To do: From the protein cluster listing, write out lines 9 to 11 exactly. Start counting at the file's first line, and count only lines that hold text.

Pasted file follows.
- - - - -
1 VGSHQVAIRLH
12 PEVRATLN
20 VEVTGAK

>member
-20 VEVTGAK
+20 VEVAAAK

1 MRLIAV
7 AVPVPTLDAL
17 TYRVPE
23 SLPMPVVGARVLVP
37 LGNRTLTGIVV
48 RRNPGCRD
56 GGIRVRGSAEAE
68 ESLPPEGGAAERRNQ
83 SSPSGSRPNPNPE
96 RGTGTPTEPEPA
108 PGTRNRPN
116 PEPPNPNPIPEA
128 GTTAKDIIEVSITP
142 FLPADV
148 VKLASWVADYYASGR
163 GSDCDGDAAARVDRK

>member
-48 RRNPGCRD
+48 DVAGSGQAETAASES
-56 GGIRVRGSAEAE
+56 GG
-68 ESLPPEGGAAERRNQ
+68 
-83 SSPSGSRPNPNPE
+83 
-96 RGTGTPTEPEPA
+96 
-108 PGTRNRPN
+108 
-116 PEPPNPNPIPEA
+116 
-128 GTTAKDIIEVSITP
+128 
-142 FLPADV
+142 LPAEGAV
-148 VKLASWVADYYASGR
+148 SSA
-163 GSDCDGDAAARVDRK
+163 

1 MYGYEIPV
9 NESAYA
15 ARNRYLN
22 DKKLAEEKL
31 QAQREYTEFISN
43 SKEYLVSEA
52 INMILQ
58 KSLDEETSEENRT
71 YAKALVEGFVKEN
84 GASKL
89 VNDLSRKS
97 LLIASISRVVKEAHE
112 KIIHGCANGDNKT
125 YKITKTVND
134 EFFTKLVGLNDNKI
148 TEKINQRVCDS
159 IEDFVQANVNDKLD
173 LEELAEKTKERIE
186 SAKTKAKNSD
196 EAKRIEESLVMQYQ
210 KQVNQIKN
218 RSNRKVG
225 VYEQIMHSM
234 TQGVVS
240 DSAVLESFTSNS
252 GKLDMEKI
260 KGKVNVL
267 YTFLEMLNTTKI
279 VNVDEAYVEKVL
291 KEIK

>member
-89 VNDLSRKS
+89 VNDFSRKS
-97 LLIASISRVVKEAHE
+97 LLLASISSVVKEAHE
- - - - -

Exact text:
17 TYRVPE
23 SLPMPVVGARVLVP
37 LGNRTLTGIVV